Piscadera Playa Largu or Long Beach is accessible from a boat or by shore but don’t let the name Playa Largu deceive you – it is not much of a beach, but it is a great dive.
Located next to the opening of Piscaderabaai, this dive site has a shallow plateau with a mixture of hard and soft surfaces with several nice colonies of black coral. The coral density is not very high with several interuptions of ridges and sand channels. The drop-off starts at a depth of 6 meters to descend to depths of 40 meters. The reef wall can be very steep at places with beautiful large over hangs.
As mentioned above, Long Beach is west of Piscaderabaai and it is accessible from the shore, but you will not easily reach the most beautiful parts of this dive site. A boat dive is recommended and it is certainly worth the investment. The open sea opposite the reef is home to large barracudas.
Quick note: Piscadera Long Beach has many nicknames, including Piscadera Playa Largu and Playa Grandi. Don’t confuse Piscadera Long Beach with Boka Grandi or Playa Largu.
For directions to this site, contact The Dive Shop Curaçao which is the on-site recommended Dive Operator at the CARMABI Foundation.
CARMABI Research at Long Beach
This 3D model was collected at Long Beach and was made possible through a collaborative effort with the Carmabi Foundation.
This model is part of an experiment to outplant Diadema antillarum (long-spined sea urchin) and monitor how an increase in their density improves the health of the reef as they graze down algae which directly competes with corals. By overlaying the original images onto the model, we can see up close the detail of interactions between coral and algae in these plots!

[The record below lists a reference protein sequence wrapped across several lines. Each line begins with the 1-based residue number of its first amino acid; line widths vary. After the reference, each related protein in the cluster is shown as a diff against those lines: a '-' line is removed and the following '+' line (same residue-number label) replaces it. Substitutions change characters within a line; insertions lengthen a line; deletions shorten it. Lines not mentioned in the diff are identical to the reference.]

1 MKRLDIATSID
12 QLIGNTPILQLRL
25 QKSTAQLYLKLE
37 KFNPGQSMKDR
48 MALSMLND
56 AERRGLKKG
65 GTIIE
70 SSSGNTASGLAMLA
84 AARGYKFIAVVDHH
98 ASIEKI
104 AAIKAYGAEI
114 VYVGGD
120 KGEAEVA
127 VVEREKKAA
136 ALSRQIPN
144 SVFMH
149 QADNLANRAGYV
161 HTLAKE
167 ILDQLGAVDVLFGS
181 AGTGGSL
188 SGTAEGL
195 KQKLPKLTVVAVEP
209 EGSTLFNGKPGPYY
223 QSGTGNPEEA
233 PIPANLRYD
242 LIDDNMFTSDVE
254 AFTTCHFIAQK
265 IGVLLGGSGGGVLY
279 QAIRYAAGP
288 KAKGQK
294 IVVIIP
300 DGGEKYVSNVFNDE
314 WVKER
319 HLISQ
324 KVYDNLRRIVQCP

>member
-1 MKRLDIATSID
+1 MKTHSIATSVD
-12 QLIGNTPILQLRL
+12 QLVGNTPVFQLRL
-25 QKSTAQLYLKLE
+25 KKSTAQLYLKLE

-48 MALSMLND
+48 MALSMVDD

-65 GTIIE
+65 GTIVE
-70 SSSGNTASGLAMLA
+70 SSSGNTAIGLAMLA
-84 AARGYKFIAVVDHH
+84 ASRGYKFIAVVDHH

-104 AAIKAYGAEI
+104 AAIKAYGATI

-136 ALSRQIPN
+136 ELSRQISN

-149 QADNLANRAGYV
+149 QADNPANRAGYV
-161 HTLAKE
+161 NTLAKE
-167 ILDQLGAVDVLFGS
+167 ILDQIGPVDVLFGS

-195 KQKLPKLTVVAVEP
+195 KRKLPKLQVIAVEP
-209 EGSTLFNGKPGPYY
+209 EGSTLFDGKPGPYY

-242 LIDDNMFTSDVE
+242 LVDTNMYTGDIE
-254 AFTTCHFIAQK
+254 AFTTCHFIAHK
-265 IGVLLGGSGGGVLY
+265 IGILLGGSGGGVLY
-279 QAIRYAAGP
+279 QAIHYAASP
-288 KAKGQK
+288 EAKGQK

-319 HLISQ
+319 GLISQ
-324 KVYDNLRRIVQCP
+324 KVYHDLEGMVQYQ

This model was created using Structure from Motion (SfM) technology and is visualized using the custom built software Viscore developed by Vid Petrovic and Falko Kuester as part of the Cultural Heritage Engineering Initiative (CHEI) at UC San Diego.
About the CARMABI Research Station
To facilitate ecological research CARMABI, originally short for the Caribbean Marine Biological Institute was founded in 1955 and has remained the largest field station in the Southern Caribbean. The field station, now known as the CARMABI Research Station, still sits at its original, picturesque location at the opening of the Piscaderabaai and reefs are found right in front of it.
The number of visiting scientists has been increasing in recent years which prompted the construction of a new water-side building with lab facilities and dormitories for up to 30 people. Researchers or students that want to study Caribbean coral reefs, terrestrial systems or geology can now use these facilities for their science projects. The institute is currently visited by approx. 250 scientists a year for research purposes and by various universities for courses related to coral reef ecology.